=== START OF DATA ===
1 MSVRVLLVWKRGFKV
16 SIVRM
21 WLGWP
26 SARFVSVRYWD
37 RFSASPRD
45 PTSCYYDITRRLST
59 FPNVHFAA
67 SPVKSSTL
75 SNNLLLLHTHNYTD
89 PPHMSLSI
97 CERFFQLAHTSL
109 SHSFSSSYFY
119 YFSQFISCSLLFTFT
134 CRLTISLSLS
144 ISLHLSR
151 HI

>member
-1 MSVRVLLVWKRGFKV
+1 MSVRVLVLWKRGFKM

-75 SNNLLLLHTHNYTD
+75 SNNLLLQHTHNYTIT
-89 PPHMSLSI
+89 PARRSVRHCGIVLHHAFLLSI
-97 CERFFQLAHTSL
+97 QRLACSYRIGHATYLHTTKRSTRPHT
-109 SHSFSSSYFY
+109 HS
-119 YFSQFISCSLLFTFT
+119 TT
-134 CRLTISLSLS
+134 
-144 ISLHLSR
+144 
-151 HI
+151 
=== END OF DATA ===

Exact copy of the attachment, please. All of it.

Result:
1 MSVRVLLVWKRGFKV
16 SIVRM
21 WLGWP
26 SARFVSVRYWD
37 RFSASPRD
45 PTSCYYDITRRLST
59 FPNVHFAA
67 SPVKSSTL
75 SNNLLLLHTHNYTD
89 PPHMSLSI
97 CERFFQLAHTSL
109 SHSFSSSYFY
119 YFSQFISCSLLFTFT
134 CRLTISLSLS
144 ISLHLSR
151 HI

>member
-1 MSVRVLLVWKRGFKV
+1 MSVRVLVLWKRGFKM

-75 SNNLLLLHTHNYTD
+75 SNNLLLQHTHNYTIT
-89 PPHMSLSI
+89 PARRSVRHCGIVLHHAFLLSI
-97 CERFFQLAHTSL
+97 QRLACSYRIGHATYLHTTKRSTRPHT
-109 SHSFSSSYFY
+109 HS
-119 YFSQFISCSLLFTFT
+119 TT
-134 CRLTISLSLS
+134 
-144 ISLHLSR
+144 
-151 HI
+151 